Real Name: Possum or Opossum?

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Real Name: Possum or Opossum?

Possum: top right, Opossums: left and bottom right.
Possum: top right, Opossums: left and bottom right.

Have you ever heard that possums can be dangerous, smell bad, or like to hide in crawl spaces like your attic? I’ll give you a hint: all of these things are true… except I’m willing to bet that you’ve never seen a possum.

If it’s not a possum, what is that brown and white furry creature with sharp teeth and a long tail that scurries about your yard and home? That would be the opossum. Yes, you read that right: an opossum and a possum are two different things, and it’s always been that way.

The critter we see in North America is actually called the Virginia opossum, to be specific. The term “possum” refers to a cousin of the opossum that lives in Australia and New Guinea, but not in North America. Though commonly used as a nickname for opossums, the word possum is an inaccurate description of the animal. Here are a few reasons why:




DIFFERENCES

1.Size

Opossums have coarse hair and small ears. They have a much longer tail and tend to be skinny and long with narrow, spindly toes. Possums appear much more rotund, with large ears and fluffy fur. They have thick, furry tails that complement their round, fluffy bodies.

2.Color

The opossum has a white face with black ears, and its body ranges from grayish white to brown. It has a long, strong tail with no fur that looks a lot like a rat’s tail. A possum can be a variety of colors, including silver, brown, gold, black, or any combination thereof.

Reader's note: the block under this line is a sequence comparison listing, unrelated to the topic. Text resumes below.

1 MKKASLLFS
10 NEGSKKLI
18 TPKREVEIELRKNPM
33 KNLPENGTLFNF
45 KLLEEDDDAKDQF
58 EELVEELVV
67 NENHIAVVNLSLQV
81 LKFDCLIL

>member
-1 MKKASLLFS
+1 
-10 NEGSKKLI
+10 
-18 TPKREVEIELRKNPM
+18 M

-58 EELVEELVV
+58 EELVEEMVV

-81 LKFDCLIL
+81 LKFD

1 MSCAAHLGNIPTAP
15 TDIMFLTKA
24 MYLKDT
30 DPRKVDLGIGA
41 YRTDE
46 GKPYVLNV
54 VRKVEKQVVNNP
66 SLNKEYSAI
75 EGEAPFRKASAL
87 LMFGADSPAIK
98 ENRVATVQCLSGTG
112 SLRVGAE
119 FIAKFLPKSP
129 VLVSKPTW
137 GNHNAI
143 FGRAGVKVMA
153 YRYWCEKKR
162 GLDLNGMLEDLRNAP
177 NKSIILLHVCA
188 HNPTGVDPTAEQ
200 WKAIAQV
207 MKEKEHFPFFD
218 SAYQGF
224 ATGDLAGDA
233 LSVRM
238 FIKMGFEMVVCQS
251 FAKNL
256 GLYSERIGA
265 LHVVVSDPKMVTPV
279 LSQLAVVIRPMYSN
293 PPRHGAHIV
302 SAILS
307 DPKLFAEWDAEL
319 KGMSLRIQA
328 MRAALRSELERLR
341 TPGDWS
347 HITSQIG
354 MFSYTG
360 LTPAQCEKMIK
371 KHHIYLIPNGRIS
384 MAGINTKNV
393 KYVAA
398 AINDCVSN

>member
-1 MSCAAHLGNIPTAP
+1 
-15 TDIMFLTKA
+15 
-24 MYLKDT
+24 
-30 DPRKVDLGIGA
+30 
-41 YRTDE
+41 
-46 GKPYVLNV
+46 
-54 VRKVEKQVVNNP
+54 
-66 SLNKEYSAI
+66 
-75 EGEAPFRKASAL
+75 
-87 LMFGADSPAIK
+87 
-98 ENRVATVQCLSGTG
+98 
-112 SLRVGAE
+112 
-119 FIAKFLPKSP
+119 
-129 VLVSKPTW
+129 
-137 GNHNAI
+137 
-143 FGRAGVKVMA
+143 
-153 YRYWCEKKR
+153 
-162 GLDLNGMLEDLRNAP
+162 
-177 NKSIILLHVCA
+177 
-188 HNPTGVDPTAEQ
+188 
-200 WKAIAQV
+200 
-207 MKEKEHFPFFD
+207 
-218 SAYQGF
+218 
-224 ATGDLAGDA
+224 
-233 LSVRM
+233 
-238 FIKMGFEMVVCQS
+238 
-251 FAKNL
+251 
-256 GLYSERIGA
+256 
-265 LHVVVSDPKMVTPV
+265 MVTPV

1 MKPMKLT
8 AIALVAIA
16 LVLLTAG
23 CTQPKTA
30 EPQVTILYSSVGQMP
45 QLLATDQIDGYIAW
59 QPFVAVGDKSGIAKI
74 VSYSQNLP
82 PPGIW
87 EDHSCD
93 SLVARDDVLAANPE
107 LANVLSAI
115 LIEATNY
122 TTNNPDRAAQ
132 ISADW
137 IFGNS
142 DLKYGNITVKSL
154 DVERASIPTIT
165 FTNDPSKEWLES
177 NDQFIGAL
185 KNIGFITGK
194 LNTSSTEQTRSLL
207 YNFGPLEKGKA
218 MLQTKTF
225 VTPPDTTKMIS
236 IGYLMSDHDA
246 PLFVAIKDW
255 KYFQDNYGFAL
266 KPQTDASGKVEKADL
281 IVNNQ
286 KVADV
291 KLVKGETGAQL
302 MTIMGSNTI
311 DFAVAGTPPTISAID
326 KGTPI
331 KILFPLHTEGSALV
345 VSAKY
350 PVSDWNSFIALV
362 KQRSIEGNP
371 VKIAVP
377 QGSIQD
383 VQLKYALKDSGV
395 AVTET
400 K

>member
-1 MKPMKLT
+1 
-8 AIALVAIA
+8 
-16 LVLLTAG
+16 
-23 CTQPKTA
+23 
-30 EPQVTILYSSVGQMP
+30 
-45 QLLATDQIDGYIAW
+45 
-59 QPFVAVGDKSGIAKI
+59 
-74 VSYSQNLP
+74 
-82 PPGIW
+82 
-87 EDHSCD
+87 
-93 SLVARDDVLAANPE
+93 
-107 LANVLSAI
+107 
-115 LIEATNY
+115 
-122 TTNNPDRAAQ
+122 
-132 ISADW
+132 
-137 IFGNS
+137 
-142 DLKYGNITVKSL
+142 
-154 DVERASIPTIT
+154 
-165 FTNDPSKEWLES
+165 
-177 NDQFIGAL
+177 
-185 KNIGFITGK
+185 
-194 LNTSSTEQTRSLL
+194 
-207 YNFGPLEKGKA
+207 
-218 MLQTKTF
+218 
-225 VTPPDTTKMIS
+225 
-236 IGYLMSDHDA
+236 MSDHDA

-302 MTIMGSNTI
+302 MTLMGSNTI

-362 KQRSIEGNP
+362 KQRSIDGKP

Opossum Babies

3.Teeth

Why does the opossum look so scary with its mouth open? The opossum actually has 50 razor-sharp teeth lining its little mouth that cause it to take on the appearance of a monster in the night. The possum, however, has shorter, rounder teeth, making it appear more cute and friendly.

4.Adaptations

Remember that rat-like tail we brought up earlier? It has a special use for the opossum. The tail acts as a semi-prehensile limb, which means that it can be used like an extra arm or leg to help the opossum hold on to trees and other obstacles as it climbs and maneuvers its way about its habitat. Because possums have short tails, they are unable to use it as an extra limb. Opossums also perform a cool trick we commonly call “playing possum” (a misnomer, since the term applies to an opossum’s talent). This occurs when an opossum feels scared or anxious. The animal emits a foul smell similar to dead flesh and lies perfectly still in an attempt to convince potential predators that it is already dead. This behavior, though quite a useful protection mechanism, has not been documented in possums. Instead, they make a peculiar whiny grumbling sound when disturbed.

5.Scientific Names

The opossum belongs to the order Didelphimorphia, which means that it is the largest of the marsupials in the Western Hemisphere. The possum, on the other hand, is Phalangeridae, which means it is a medium-sized marsupial.

6.Original Names

Famous American colonist Captain John Smith named the opossum after seeing them in Virginia. The possum was actually named by Captain James Cook and his comrade Joseph Banks, who saw a creature that was somewhat like Smith’s opossums from Virginia while in Australia. This created the division between the Virginia opossum of North America and the common brushtail possum of Australia and New Guinea.